The first week after I broke my foot (before I knew I broke it), I was on crutches, unable to bear any weight. This was unfortunate, as we were taking a brief family vacation to DC. Kevin was attending the International AIDS Conference, and Sophie and I were invited along for a long weekend. We had plans to hit the Mall and the National Zoo and the hotel pool.
Sophie wanted to see Obama, but he couldn’t fit us in.
We had originally intended to see the zoo on the way there, with Kevin. But we got a late start, hit a ton of traffic, and then it began to rain as we neared the outskirts of town, so we scrapped the idea and headed straight to the hotel. On the way back home, I took Sophia to the zoo alone.
I used my crutches to hobble to the information center, where I requested a wheel chair, knowing I would not be able to cover 163 acres of urban park, the crutches boring into my armpits.
As I pulled out in the wheel chair, I quickly discovered that the National Zoo is built on an incline. Sophie and I were at the very bottom. The nadir. We made a valiant effort to tackle the hill, Sophie pushed from behind, while I tried to wheel. But my hands were already raw from several days of sightseeing on crutches, the chair was of poor quality and favored the right, and Sophia is four, after all.
We kept crashing into the curb. Or garbage cans. I was trying very hard not to get frustrated with Sophie (for being four and not being able to push me in a wheelchair up a steep incline in 95-degree heat), who was really doing her very best to help me.
A lovely woman and her son saw us struggling and offered to push us to the top. (I don’t know what I was thinking, that we would get up there and I would coast downhill, catching cursory glances of the animals as I passed?) I was just grateful for the help, and took it. Her son, who ambled along side us, had suffered a traumatic brain injury when he was very young, she explained. He had lost all functioning and, initially was only able to move his hand. After years of therapy and persistence he had regained much of his ability, “but we spent years using these things. A lot of people helped us along the way.”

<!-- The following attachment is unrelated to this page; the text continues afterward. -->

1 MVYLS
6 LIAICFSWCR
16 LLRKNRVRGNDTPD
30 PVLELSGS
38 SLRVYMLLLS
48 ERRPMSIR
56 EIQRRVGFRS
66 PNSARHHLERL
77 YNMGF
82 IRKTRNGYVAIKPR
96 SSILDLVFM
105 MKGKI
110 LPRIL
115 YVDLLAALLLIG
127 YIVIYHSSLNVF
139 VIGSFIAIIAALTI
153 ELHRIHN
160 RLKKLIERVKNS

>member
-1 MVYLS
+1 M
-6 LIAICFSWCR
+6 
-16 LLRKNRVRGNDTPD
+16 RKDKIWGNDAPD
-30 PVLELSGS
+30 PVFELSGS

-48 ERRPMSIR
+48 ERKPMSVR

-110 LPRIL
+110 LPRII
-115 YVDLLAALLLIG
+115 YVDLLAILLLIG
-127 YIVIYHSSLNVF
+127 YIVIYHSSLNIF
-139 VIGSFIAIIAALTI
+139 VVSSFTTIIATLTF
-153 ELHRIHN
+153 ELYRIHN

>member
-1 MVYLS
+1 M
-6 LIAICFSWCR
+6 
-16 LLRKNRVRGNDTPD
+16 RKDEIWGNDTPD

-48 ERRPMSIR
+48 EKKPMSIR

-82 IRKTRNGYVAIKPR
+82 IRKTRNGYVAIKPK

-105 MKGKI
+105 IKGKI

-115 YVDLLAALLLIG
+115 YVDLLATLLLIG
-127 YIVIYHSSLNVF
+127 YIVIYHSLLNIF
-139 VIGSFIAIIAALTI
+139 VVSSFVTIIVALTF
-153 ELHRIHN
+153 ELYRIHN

She went on to tell me that she was an FBI agent who tracks down pedophiles. “I’m really out of shape,” she joked, “pedophiles don’t run.” She proceeded to tell me all sorts of interesting facts about pedophiles. They are rarely strangers. Typically, she said, they are coaches, teachers, tutors—people who have honed a skill that gives them access to children. “Beware of anyone who offers you free lessons, because they say your kid shows a particular talent they want to cultivate.” She explained that it the victims usually have exhausted parents who are grateful for the assistance and flattered by the promise the abuser sees in their child.
Sophia climbed on my lap and she wheeled us to Panda Pavilion, but there were no pandas to be seen. It was too hot for most of the animals to be out and about.
Sweating and panting a little, the FBI agent pushed me top, dropping us off at the information center. I thanked her profusely as she handed me her card, “just in case you ever run into a pedophile.”
At this point, it was clear that, if Sophie and I were to see any animals, I’d have to find a better way. At the information center I learned I could rent a motorized scooter. I reserved the only one left in the entire zoo, only to discover it was back down at the bottom of the hill. Fortunately, there was a shuttle that would take us there.
Once on the scooter, Sophia and I zipped around the park and saw every animal there was to see. We covered more ground than would have been humanly possible on foot.
Turns out, there is no award for being hardcore.
We left a little after four and hit terrible rush hour traffic around the loop. I wanted to drive straight through, but just outside of NJ Sophie needed to use the rest room. We pulled into a truck stop. Inside, Sophie eyed the ice cream and rows of candy bars. She begged me, “Can we get a snack?” I challenged her to find the healthiest food in the truck stop. We decided it was a pack of pistachio nuts and bottle of water. As I pulled the pack off the shelf, I felt a pair of eyes on me. A tall man, next to the rack, stood smiling at me. When I made eye contact with him, he laughed outright, at what, I did not know. I smiled back and ushered Sophie to the front of the store. He stayed put, but his laughter followed me.
At the register, I paid for our nuts. An older, graying man in a baseball cap was leaning into the counter. Just standing there. Sophie was dancing and singing a rambling made-up song. His eyes followed her movements, and he remarked how beautiful my daughter was. Again, I felt a slight dis-ease. Then he told me I should teach her American songs. Songs about the flag. His voice grew louder, “In fact, you should buy her a flag, so that she knows she’s an American.” I thanked him for his advice, grabbed Sophie and the nuts and hobbled back to the car.
“Get in the car.” I told Sophie. “Quickly. I want to get out of here.”
“Why?” she asked.
Yes, why? There wasn’t any real danger around me. Or was there? Was I primed for fear of these two men by my earlier conversation, or was my intuition tingling. And what do I tell Sophie?
I thought of my own bed that was waiting for me. How good it would feel to finally put Sophie to sleep and lie down. How much I was ready for this day to end. “Because.” I told her, “There’s no place like home.”